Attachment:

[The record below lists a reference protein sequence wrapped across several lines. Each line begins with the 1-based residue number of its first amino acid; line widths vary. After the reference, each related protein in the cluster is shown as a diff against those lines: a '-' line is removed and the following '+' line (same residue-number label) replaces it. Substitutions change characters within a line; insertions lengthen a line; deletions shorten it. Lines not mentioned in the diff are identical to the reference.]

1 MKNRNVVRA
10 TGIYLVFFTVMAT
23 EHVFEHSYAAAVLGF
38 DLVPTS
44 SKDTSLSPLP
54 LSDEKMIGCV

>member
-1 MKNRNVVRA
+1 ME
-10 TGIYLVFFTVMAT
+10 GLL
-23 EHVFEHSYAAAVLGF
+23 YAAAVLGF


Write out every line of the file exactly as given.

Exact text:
[The record below lists a reference protein sequence wrapped across several lines. Each line begins with the 1-based residue number of its first amino acid; line widths vary. After the reference, each related protein in the cluster is shown as a diff against those lines: a '-' line is removed and the following '+' line (same residue-number label) replaces it. Substitutions change characters within a line; insertions lengthen a line; deletions shorten it. Lines not mentioned in the diff are identical to the reference.]

1 MKNRNVVRA
10 TGIYLVFFTVMAT
23 EHVFEHSYAAAVLGF
38 DLVPTS
44 SKDTSLSPLP
54 LSDEKMIGCV

>member
-1 MKNRNVVRA
+1 ME
-10 TGIYLVFFTVMAT
+10 GLL
-23 EHVFEHSYAAAVLGF
+23 YAAAVLGF